The voices of Tax Policy Center's researchers and staff
Four blue states filed a lawsuit yesterday, claiming that the Tax Cuts and Jobs Act’s limitation on the state and local tax (SALT) deduction is unconstitutional. If I were a taxpayer in one of those states (I am, actually) this lawsuit wouldn’t exactly encourage me to put away my checkbook.
The states--New York, New Jersey, Connecticut, and Maryland—argued that the new law “eviscerates” the SALT deduction, which has been part of every federal income tax since 1862. The SALT cap, the states argue, “interferes with the states’ sovereign authority” to make their own tax and spending choices.
I am no legal scholar, so I asked both a tax and a constitutional lawyer what they thought. Both felt the states’ legal case was a reach. It is true that the SALT deduction has been around since the dawn of the federal income tax. And there is little doubt that many of the lawmakers who supported the TCJA explicitly wanted to limit the ability of state and local governments to raise taxes and spend money. But that doesn’t mean the US Constitution prohibits the curbs.
Besides, there is nothing new about Congress imposing limits on the SALT deduction. For example:
- When Congress adopted the standard deduction in 1944, it severely limited the scope of the SALT deduction for many taxpayers.
- Until the mid-1980s, nearly all state and local taxes were deductible on federal returns. But the Tax Reform Act of 1986 barred taxpayers from deducting state sales taxes from federal taxable income. Then, in 2004, Congress changed the rules again. This time it gave taxpayers a choice to deduct either sales tax or income tax but not both.
- In 1990, Congress reduced most itemized deductions, including the SALT deduction, for some high-income taxpayers through a law known as the Pease provision (named for the congressman who introduced it). Then Congress repealed Pease in last year’s TCJA.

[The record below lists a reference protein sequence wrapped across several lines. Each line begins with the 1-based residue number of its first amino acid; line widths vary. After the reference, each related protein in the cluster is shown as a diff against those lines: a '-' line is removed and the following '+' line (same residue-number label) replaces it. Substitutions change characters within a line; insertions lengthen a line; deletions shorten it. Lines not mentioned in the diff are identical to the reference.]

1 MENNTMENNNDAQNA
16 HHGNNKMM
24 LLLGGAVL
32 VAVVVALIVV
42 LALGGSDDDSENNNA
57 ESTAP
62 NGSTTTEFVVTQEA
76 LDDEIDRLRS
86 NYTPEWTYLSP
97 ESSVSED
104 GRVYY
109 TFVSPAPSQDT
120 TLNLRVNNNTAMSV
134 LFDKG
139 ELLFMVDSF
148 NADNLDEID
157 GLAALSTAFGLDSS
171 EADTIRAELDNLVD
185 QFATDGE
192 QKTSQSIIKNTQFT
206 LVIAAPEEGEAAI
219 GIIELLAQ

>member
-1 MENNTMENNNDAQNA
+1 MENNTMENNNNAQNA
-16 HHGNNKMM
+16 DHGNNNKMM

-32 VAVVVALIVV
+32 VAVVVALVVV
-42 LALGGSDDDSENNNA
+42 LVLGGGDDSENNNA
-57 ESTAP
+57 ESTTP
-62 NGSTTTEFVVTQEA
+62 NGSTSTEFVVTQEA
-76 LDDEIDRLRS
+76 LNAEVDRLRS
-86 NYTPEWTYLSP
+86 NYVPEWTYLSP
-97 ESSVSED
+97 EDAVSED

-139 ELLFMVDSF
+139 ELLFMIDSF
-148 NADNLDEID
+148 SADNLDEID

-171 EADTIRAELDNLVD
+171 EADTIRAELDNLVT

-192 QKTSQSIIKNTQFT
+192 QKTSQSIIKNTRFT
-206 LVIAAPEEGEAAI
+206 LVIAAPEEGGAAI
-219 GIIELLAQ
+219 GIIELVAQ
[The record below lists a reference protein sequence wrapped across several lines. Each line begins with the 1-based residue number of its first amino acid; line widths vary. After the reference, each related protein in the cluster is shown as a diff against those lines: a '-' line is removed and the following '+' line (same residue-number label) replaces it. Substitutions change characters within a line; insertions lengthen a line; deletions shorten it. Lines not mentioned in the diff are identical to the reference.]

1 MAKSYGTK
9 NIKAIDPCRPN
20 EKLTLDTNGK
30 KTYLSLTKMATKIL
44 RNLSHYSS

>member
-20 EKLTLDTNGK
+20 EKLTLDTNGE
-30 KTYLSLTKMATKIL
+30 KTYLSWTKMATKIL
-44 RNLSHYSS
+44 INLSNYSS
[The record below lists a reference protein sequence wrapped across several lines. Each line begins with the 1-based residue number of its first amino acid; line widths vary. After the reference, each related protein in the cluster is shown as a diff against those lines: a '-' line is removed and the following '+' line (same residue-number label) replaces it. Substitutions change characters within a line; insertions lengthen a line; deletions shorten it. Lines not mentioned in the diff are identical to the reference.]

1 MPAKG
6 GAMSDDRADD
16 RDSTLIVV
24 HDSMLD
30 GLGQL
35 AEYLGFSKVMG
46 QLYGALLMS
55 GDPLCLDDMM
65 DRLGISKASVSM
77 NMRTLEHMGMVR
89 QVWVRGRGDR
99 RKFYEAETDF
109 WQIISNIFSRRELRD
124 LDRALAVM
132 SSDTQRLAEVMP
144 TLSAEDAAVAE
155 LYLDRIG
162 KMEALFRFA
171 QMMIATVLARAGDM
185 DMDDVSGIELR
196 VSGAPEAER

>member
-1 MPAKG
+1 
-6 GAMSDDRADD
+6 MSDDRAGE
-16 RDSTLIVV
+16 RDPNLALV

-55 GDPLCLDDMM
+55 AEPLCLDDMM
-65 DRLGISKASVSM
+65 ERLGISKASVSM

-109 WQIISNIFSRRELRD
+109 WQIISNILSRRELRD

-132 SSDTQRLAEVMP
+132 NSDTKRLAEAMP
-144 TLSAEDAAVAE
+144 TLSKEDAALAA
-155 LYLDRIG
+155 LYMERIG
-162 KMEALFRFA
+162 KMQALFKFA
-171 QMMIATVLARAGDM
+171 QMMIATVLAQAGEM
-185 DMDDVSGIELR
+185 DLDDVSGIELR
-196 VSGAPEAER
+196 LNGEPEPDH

- Most importantly, until it was largely repealed in the TCJA, the old individual Alternative Minimum Tax also effectively limited the ability of many taxpayers to fully deduct their state and local taxes.
The point, of course, is that while the SALT deduction has been around since the Civil War, Congress has revised it many times and in many ways. It is hard to see how the TCJA’s SALT limits are anything more than just another alteration. Besides, most taxpayers affected by the cap on their SALT deductions still got a net tax cut from the 2017 law. And many states received a tax windfall.
The lawsuit will proceed through the legal system. But it seems unlikely to affect taxpayers anytime soon. The IRS has promised guidance shortly on both the SALT deduction and on various state work-arounds. Among the plaintiffs, New York, New Jersey, and Connecticut have already enacted relief for their residents who are facing the SALT deduction cap.
While the states and feds duke it out in the courts, the IRS is likely to enforce the SALT deduction cap. And, who knows, since the individual income tax changes in the TCJA are only temporary, the cap may expire before all the litigation is resolved.
States may or may not have a legitimate complaint against the latest limits on the SALT deduction. But the place for them to resolve it is Congress, not the courts.
Posts and comments are solely the opinion of the author and not that of the Tax Policy Center, Urban Institute, or Brookings Institution.
Seth Wenig/AP Photo